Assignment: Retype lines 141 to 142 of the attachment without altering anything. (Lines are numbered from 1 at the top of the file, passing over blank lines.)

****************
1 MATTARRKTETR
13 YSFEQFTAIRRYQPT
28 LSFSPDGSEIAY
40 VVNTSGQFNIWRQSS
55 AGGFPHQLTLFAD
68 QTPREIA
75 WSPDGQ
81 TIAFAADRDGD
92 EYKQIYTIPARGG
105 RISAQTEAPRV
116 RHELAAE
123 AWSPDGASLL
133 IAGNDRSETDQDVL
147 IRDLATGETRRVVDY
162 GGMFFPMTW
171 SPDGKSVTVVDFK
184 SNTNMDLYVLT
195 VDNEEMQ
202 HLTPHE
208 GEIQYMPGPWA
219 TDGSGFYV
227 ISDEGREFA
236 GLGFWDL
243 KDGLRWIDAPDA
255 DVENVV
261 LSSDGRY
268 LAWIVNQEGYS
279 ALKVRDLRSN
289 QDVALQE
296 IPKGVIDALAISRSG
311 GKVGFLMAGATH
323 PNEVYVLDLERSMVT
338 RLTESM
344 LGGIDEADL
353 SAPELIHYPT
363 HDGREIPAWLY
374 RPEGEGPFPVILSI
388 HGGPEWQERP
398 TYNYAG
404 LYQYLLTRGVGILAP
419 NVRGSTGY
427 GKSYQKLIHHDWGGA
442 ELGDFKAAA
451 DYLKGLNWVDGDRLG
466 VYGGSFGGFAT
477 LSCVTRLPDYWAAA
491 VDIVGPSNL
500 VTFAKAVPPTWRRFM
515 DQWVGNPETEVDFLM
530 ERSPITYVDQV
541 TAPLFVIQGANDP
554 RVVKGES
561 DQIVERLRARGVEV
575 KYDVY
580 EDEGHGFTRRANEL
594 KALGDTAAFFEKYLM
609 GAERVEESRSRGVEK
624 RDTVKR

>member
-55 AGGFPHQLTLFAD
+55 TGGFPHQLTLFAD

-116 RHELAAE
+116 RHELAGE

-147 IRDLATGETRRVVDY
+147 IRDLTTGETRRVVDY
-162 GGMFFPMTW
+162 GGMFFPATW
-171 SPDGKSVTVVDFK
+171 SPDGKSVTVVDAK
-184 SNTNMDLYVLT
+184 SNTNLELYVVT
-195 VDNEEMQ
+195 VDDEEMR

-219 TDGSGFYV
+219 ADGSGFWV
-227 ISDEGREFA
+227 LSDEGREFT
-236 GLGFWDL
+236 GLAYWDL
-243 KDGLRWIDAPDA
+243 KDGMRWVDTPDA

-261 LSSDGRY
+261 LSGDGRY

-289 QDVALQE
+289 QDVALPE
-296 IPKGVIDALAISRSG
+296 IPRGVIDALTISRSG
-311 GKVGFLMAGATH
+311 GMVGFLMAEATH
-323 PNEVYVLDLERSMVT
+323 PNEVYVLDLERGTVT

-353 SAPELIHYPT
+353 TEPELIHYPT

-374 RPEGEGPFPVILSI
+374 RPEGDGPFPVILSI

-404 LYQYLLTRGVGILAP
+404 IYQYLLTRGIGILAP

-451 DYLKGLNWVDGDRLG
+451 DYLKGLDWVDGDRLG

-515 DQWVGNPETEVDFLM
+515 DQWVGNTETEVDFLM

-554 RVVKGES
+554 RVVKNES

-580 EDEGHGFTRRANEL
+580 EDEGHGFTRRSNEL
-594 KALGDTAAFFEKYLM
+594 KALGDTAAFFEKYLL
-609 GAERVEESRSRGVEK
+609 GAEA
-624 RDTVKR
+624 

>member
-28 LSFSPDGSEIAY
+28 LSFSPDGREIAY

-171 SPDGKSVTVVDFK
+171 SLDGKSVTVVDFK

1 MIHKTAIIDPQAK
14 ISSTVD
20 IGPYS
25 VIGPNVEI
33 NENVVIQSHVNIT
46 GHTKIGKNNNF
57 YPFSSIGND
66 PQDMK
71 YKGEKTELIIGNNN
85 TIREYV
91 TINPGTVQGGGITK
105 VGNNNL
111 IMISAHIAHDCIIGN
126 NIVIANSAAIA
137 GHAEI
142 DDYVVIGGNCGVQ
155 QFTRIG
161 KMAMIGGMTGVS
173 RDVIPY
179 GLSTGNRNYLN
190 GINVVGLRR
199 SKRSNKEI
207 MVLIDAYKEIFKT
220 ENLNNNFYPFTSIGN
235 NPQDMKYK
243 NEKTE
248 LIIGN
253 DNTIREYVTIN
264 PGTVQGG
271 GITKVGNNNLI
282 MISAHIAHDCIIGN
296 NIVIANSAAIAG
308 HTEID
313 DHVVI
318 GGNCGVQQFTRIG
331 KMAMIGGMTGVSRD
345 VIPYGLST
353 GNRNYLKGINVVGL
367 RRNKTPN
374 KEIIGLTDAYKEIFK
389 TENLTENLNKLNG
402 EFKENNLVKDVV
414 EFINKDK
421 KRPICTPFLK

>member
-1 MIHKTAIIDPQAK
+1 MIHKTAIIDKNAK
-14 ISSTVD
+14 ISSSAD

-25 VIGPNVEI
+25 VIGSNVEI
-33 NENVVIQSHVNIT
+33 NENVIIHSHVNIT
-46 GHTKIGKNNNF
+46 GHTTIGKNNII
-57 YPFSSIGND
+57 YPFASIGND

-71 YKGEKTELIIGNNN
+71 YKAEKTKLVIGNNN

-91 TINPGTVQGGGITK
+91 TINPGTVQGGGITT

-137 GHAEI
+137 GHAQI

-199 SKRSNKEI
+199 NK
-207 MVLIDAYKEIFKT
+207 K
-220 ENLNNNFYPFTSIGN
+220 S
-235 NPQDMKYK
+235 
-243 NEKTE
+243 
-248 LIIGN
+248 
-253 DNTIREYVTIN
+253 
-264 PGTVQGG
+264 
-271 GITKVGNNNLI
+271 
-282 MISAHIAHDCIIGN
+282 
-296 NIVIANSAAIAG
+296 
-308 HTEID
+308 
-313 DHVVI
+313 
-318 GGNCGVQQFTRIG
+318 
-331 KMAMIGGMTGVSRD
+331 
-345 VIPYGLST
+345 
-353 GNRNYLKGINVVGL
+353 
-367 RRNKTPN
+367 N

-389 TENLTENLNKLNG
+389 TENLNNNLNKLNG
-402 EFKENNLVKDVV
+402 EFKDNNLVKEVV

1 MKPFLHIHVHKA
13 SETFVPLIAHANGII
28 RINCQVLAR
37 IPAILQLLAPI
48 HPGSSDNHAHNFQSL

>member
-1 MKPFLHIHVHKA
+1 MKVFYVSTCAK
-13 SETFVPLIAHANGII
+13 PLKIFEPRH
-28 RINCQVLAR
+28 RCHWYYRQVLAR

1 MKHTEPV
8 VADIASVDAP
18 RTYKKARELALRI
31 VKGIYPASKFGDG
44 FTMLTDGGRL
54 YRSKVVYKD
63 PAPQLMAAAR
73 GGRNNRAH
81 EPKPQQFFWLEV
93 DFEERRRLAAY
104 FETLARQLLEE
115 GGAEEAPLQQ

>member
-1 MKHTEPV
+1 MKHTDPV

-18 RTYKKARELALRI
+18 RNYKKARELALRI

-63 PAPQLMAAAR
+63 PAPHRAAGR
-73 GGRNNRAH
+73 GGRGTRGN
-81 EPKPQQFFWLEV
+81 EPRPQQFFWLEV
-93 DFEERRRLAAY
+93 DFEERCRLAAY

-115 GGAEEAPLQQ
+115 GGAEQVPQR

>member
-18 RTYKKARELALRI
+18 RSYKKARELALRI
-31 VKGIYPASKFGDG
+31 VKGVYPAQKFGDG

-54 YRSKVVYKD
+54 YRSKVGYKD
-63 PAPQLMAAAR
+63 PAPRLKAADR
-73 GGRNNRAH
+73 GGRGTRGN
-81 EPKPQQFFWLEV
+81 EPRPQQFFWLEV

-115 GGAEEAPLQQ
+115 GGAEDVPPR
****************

235 NPQDMKYK
243 NEKTE